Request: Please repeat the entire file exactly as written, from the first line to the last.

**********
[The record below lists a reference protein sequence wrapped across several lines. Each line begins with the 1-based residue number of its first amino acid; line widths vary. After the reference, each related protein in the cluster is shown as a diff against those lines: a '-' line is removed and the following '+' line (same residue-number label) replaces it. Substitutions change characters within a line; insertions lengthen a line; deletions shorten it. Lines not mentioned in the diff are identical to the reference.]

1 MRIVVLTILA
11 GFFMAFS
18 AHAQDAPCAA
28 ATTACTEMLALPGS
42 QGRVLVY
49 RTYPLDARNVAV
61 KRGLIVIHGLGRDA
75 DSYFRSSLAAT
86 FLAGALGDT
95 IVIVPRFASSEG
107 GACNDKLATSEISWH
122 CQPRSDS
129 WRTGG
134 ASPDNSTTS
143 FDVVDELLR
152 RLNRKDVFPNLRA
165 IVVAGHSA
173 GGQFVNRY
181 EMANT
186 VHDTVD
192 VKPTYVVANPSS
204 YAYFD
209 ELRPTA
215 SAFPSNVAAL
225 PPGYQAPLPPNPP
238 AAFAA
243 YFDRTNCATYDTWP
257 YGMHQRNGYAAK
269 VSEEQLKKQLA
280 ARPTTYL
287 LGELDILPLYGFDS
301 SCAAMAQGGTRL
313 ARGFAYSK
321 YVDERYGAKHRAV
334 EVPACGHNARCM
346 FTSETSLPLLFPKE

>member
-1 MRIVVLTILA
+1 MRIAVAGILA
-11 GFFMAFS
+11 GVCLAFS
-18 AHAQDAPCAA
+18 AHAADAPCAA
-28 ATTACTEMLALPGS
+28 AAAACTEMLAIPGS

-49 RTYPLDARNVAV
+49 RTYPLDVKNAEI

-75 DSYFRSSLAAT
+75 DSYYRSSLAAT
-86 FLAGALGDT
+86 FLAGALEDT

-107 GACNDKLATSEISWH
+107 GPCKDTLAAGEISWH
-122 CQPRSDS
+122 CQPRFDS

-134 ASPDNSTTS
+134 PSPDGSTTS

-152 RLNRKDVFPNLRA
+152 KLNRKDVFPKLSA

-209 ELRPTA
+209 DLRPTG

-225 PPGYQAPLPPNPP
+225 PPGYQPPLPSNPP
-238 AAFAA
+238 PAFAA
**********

[The record below lists a reference protein sequence wrapped across several lines. Each line begins with the 1-based residue number of its first amino acid; line widths vary. After the reference, each related protein in the cluster is shown as a diff against those lines: a '-' line is removed and the following '+' line (same residue-number label) replaces it. Substitutions change characters within a line; insertions lengthen a line; deletions shorten it. Lines not mentioned in the diff are identical to the reference.]

1 MRIVVLTILA
11 GFFMAFS
18 AHAQDAPCAA
28 ATTACTEMLALPGS
42 QGRVLVY
49 RTYPLDARNVAV
61 KRGLIVIHGLGRDA
75 DSYFRSSLAAT
86 FLAGALGDT
95 IVIVPRFASSEG
107 GACNDKLATSEISWH
122 CQPRSDS
129 WRTGG
134 ASPDNSTTS
143 FDVVDELLR
152 RLNRKDVFPNLRA
165 IVVAGHSA
173 GGQFVNRY
181 EMANT
186 VHDTVD
192 VKPTYVVANPSS
204 YAYFD
209 ELRPTA
215 SAFPSNVAAL
225 PPGYQAPLPPNPP
238 AAFAA
243 YFDRTNCATYDTWP
257 YGMHQRNGYAAK
269 VSEEQLKKQLA
280 ARPTTYL
287 LGELDILPLYGFDS
301 SCAAMAQGGTRL
313 ARGFAYSK
321 YVDERYGAKHRAV
334 EVPACGHNARCM
346 FTSETSLPLLFPKE

>member
-1 MRIVVLTILA
+1 MRIAVAGILA
-11 GFFMAFS
+11 GVCLAFS
-18 AHAQDAPCAA
+18 AHAADAPCAA
-28 ATTACTEMLALPGS
+28 AAAACTEMLAIPGS

-49 RTYPLDARNVAV
+49 RTYPLDVKNAEI

-75 DSYFRSSLAAT
+75 DSYYRSSLAAT
-86 FLAGALGDT
+86 FLAGALEDT

-107 GACNDKLATSEISWH
+107 GPCKDTLAAGEISWH
-122 CQPRSDS
+122 CQPRFDS

-134 ASPDNSTTS
+134 PSPDGSTTS

-152 RLNRKDVFPNLRA
+152 KLNRKDVFPKLSA

-209 ELRPTA
+209 DLRPTG

-225 PPGYQAPLPPNPP
+225 PPGYQPPLPSNPP
-238 AAFAA
+238 PAFAA